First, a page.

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Friday, August 8, 2008

Improve Your Ocular Nutrition to Fight Eye Diseases

by Jo Hartley

There is now emerging research that suggests that a small protein called glutathione plays a significant role in protecting the eyes. Scientists have been aware of glutathione and its important ocular antioxidant properties for some time, but they did not know until recently how to raise glutathione levels.

Ocular nutrition and raising your glutathione level can be instrumental in preventing or resolving visual degeneration due to Macular Degeneration, Glaucoma, and Cataracts. Low levels of glutathione are often seen in patients with these diseases. Raising glutathione with improved ocular nutrition can halt progress and often reverse these conditions.

Macular degeneration is defined as a progressive loss of vision because of a breakdown of the macula. The macula is the portion of the retina that is responsible for close vision. Age-related macular degeneration (ARMD) is a top reason for sight loss in seniors over age 65.

Smoking and atherosclerosis are contributing factors that can make ARMD worse. ARMD is probably a result of cumulative damage of free radicals released because of exposure to ultraviolet sunlight. Other sources of oxidative stress may also play a role in its onset. The elderly often have low glutathione levels and this predisposes them to ARMD. This makes ocular nutrition very important.

Glaucoma is a serious condition that involves fluid pressure rising within the eye. Some pressure is necessary to maintain the shape of the eyeball, however too much pressure will compress and obstruct the small blood vessels of the eye. This will damage the optic nerve. Glaucoma is one of the top causes of vision loss.

Glaucoma becomes more common with aging, and is many times connected to diabetes, hypertension, and nearsightedness. Traditional treatment concentrates on relieving the pressure by drug therapy or surgery.

Glaucoma patients have been found to generally have very low glutathione levels. Increasing glutathione levels has been found to either prevent glaucoma or delay the onset.

Cataracts are a clouding that occurs in the lens of the eye. This is the leading cause of vision impairment in the elderly and cataracts lead to over one million surgeries every year in the United States.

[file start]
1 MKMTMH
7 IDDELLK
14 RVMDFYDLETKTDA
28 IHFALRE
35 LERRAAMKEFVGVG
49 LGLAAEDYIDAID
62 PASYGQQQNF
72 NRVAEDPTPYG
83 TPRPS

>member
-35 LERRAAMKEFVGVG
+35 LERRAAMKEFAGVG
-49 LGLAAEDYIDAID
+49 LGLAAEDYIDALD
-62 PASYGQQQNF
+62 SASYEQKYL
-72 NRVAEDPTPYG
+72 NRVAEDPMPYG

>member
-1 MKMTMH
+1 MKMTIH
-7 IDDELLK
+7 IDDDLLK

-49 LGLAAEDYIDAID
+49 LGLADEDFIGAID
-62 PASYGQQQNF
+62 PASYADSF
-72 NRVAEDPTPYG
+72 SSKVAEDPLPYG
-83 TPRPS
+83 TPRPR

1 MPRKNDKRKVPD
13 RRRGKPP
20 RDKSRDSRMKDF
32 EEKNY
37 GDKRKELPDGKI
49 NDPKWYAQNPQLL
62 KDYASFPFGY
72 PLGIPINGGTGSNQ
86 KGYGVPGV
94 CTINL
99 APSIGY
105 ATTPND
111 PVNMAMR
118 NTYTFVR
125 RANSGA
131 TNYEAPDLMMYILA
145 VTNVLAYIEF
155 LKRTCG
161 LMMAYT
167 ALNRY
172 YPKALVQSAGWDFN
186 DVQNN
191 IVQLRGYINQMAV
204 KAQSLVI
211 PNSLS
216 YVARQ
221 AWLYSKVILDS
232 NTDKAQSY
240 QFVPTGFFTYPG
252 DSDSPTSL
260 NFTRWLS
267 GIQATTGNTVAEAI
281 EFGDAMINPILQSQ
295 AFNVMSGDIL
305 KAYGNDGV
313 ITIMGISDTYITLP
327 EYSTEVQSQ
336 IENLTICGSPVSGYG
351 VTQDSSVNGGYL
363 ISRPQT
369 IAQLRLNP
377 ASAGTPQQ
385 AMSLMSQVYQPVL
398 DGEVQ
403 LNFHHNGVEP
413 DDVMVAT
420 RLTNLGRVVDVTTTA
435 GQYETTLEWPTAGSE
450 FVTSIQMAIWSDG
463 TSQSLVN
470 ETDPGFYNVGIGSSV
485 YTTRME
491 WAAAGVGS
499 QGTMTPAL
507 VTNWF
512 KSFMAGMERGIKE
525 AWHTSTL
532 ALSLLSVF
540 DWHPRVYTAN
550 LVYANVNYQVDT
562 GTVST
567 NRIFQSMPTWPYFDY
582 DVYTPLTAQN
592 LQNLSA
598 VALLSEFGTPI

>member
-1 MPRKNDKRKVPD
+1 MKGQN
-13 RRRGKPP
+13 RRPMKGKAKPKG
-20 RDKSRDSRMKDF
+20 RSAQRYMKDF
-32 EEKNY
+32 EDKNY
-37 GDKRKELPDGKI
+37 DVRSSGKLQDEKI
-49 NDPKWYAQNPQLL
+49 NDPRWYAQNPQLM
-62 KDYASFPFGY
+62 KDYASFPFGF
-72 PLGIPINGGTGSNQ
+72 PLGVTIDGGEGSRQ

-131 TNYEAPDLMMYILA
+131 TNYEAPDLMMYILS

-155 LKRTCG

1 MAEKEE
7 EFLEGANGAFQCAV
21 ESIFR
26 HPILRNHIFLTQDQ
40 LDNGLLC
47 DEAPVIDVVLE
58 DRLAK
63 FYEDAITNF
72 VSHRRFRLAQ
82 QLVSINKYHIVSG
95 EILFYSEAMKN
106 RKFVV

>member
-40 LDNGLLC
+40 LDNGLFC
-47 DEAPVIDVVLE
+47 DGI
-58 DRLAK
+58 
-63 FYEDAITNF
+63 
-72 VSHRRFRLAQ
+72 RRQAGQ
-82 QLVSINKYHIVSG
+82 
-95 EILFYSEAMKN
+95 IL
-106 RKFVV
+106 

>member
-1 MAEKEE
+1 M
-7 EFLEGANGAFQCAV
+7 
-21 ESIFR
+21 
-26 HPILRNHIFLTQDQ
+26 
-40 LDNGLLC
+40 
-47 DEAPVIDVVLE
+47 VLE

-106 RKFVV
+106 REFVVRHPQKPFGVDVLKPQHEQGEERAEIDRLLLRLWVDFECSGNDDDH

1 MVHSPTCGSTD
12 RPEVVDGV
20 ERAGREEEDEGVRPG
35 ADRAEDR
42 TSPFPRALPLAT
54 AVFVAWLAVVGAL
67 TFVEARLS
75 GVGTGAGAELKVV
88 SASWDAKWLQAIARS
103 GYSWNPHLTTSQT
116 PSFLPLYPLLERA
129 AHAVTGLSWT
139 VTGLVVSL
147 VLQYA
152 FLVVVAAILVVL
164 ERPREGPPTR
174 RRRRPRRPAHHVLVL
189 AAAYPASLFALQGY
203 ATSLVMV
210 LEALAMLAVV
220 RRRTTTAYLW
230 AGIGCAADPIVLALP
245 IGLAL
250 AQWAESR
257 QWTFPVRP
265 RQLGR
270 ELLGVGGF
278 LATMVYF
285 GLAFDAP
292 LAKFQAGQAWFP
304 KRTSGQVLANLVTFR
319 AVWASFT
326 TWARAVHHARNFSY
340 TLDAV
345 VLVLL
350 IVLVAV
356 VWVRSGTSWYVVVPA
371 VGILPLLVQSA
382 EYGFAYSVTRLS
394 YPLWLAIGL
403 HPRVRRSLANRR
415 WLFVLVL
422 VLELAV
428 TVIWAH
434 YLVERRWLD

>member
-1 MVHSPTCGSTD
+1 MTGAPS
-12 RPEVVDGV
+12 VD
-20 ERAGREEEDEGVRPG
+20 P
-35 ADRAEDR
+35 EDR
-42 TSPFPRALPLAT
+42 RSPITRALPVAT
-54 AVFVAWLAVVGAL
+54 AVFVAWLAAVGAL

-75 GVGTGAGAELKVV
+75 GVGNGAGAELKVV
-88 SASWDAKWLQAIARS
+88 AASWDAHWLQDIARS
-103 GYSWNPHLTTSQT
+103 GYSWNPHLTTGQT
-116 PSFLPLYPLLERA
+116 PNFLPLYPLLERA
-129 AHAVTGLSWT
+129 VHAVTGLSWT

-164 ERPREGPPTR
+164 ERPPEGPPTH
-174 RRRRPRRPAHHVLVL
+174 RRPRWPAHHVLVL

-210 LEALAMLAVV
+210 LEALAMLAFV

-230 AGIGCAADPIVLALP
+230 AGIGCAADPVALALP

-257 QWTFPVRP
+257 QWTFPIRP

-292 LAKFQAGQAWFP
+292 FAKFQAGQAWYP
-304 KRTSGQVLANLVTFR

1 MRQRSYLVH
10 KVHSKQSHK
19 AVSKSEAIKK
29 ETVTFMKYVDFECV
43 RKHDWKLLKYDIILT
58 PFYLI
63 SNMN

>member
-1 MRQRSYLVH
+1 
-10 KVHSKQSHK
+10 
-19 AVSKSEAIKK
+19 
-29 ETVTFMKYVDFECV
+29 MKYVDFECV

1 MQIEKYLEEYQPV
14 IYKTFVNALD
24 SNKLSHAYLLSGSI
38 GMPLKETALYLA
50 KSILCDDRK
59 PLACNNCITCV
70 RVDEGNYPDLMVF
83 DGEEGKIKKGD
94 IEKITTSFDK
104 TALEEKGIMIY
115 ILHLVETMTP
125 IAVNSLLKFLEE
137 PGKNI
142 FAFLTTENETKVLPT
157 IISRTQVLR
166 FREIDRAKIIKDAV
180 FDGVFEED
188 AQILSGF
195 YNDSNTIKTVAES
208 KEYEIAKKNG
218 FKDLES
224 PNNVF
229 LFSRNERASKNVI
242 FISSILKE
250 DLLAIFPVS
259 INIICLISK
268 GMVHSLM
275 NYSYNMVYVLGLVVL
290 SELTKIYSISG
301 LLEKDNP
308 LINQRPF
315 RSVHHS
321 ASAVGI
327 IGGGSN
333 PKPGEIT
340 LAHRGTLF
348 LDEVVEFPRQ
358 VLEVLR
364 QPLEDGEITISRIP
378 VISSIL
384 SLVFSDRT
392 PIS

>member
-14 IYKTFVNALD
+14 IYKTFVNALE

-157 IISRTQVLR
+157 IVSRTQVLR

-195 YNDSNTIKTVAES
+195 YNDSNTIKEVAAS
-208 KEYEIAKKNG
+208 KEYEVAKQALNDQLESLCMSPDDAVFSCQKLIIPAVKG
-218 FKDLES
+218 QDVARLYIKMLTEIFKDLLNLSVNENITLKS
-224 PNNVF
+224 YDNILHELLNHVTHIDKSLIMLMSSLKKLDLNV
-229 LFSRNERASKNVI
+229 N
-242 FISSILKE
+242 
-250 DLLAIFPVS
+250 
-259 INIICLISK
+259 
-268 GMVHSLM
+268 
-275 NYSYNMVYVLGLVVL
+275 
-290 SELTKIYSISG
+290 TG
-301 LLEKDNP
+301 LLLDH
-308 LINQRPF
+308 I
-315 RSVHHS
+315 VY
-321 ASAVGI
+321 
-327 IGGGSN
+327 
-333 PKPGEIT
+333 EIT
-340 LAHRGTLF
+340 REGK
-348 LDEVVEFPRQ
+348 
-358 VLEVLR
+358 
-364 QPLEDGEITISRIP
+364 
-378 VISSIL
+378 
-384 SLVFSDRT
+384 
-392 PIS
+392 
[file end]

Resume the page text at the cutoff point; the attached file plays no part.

Research has shown that the onset of cataracts could be delayed or even prevented by raising glutathione levels. An effective defense against cataracts is improving one's ocular nutrition.

Broccoli and broccoli sprouts have been shown to be effective in protecting the retina against oxidative damage because these foods contain a compound called Sulphoraphane. Sulphoraphane boosts the body's defense system and enables it to fight free radicals.

Glutathione and Sulphoraphane have important advantages over regular antioxidants. Not only are they effective protection for the eyes, but they also protect every other part of the body. They also last between four to five days in cells after being consumed.

Other significant protective dietary ingredients are Lutein and Zeaxanthin. These are antioxidant carotenoids that are an important part of the macular pigment that protect the retina from degeneration.

Zeaxanthin helps protect the photo receptor cells present in the macula from damaging UV rays and also from free radical damage. Lutein is plentiful in many leafy green vegetables, such as Kale, Collards, Spinach, Swiss chard, Beet and Mustard Greens, Romaine Lettuce, and Endive. It is also present in Peas, Red Peppers, Pumpkin, Beetroots, Okra, Leeks, Celery, and Brussels sprouts.

Of course, Lutein supplements can protect your eyes. However, increasing the amount of leafy green vegetables in your diet is a much better way to fight eye diseases and macular degeneration. Not only are you helping your vision by raising your glutathione levels, you are helping your entire body!

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